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Spousal Protective Buffering and Type 2 Diabetes Outcomes

Johnson, Matthew D. ; Anderson, Jared R. ; Walker, Ann ; Wilcox, Allison ; Lewis, Virginia L. ; Robbins, David C.

Health Psychology, 2014, Vol.33(8), pp.841-844 [Periódico revisado por pares]

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  • Título:
    Spousal Protective Buffering and Type 2 Diabetes Outcomes
  • Autor: Johnson, Matthew D. ; Anderson, Jared R. ; Walker, Ann ; Wilcox, Allison ; Lewis, Virginia L. ; Robbins, David C.
  • Assuntos: Couple Coping ; Dietary Adherence ; Exercise ; Illness Appraisal ; Type 2 Diabetes
  • É parte de: Health Psychology, 2014, Vol.33(8), pp.841-844
  • Descrição: Objective: Guided by the developmental-contextual model of couples coping with chronic illness ( Berg & Upchurch, 2007 ), the purpose of this study is to explore moderated associations between spousal protective buffering and illness outcomes for partners diagnosed with type 2 diabetes (dietary adherence, frequency of exercise, and HbA 1c level). Patient diabetes appraisals (distress, control, self-efficacy, and consequences) were explored as potential moderators. Methods: Participants were 117 married couples in which one member had been diagnosed with type 2 diabetes. Data were gathered from spouses and patients through a survey instrument and analyzed with path analysis. Results: Protective buffering was associated with fewer days of exercise when patients reported low diabetes distress and diabetes consequences. Additionally, protective buffering was associated with higher HbA 1c when patients reported high diabetes control. Conclusions: Protective buffering did not exhibit a uniform association with the type 2 diabetes outcomes. Rather, the association between spousal protective buffering and patient illness adjustment was dependent on patient appraisal of the illness. These findings contribute a nuanced addition to the literature documenting the role of couple coping in chronic illness management and also provide impetus for further, longitudinal investigation of the ways healthy spouses cope with partner illness.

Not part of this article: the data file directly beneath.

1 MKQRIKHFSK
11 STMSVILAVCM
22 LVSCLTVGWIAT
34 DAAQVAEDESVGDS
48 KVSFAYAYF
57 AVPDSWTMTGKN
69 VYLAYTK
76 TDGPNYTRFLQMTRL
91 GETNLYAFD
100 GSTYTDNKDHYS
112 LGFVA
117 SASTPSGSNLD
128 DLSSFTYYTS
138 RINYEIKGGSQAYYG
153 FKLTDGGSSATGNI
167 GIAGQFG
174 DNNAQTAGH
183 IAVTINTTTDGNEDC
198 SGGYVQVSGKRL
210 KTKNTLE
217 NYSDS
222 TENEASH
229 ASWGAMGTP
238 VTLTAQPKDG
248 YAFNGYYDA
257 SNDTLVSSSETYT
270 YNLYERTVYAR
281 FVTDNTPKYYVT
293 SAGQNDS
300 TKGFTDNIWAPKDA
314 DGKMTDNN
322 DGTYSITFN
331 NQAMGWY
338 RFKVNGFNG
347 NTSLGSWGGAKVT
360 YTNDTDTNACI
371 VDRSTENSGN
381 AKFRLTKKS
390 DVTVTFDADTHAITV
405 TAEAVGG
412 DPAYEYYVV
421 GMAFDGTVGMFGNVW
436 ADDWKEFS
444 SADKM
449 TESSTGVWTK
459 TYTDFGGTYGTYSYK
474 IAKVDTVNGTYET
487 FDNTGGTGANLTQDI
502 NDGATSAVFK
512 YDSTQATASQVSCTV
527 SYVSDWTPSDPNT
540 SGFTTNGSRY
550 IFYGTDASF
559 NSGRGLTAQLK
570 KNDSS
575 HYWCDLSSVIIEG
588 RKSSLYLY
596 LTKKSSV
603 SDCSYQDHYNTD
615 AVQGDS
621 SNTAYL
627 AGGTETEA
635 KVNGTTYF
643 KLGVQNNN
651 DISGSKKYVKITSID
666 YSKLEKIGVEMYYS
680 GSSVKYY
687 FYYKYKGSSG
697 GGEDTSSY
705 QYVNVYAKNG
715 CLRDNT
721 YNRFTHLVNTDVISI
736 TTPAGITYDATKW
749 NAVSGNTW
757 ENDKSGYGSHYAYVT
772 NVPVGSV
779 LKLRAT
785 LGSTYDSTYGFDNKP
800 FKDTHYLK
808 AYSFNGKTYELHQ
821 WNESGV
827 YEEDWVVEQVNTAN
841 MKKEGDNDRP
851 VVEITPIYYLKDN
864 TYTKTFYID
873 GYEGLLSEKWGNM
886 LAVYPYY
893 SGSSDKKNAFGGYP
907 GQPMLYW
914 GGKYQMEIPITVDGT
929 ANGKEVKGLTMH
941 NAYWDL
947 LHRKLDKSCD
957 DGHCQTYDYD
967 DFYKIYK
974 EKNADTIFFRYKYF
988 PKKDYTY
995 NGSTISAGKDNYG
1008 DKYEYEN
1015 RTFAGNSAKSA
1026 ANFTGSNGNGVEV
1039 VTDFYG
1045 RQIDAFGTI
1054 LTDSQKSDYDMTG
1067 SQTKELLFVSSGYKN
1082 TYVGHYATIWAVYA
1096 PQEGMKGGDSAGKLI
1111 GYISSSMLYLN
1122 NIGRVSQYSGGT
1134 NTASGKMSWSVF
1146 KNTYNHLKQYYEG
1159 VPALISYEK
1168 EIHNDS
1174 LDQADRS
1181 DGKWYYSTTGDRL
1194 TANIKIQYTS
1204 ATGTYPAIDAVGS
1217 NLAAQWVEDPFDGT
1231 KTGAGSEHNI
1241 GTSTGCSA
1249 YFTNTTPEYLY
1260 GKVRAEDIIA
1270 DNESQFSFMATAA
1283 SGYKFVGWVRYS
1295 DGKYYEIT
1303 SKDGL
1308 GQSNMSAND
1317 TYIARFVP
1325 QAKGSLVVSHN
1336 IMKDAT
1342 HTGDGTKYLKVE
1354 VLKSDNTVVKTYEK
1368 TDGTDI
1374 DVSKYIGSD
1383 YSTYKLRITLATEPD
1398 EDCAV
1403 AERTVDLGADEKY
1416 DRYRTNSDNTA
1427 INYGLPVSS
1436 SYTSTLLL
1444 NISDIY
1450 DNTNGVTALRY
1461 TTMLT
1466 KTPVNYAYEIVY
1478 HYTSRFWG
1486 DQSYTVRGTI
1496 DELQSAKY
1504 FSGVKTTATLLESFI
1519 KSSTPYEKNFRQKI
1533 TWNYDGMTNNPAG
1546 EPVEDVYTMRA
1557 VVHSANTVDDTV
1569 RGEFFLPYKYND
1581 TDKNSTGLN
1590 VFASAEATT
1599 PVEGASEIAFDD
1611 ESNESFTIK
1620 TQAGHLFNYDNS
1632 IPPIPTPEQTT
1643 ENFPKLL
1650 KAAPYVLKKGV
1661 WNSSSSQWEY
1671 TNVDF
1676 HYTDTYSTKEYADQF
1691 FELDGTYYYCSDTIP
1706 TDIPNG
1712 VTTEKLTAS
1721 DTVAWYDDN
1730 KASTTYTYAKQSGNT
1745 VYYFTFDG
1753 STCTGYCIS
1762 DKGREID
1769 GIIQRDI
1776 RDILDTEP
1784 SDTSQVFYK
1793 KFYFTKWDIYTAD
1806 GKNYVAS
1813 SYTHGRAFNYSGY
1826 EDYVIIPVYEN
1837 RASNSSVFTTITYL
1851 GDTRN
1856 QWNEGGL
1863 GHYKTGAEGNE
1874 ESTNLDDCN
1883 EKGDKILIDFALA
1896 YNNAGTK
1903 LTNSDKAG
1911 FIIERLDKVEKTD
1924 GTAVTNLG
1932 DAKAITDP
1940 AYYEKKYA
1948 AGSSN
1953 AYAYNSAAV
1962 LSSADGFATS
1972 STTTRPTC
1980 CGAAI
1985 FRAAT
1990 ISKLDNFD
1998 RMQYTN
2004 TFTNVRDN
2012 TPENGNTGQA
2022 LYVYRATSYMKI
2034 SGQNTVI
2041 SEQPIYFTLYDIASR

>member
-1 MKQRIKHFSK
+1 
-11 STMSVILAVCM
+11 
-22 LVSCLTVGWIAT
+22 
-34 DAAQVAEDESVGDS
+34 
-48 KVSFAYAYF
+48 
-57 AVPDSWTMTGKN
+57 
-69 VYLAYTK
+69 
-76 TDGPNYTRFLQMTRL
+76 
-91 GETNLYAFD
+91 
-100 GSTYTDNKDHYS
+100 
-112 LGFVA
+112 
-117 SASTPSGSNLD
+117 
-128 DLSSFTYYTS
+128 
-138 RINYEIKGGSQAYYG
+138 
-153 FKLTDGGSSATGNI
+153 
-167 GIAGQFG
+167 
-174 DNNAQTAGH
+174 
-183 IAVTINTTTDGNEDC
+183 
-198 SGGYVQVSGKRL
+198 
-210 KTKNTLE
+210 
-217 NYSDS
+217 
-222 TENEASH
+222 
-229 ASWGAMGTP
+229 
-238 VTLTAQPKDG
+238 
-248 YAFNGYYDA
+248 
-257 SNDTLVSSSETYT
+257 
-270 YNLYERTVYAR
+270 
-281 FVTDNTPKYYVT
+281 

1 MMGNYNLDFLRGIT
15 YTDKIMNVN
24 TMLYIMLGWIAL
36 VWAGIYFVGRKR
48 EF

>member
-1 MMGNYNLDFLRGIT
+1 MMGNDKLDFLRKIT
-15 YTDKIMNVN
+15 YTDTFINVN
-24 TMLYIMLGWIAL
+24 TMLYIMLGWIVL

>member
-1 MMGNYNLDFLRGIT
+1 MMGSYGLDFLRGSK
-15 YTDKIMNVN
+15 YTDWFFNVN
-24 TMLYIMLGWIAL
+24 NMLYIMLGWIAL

• Idioma: Inglês

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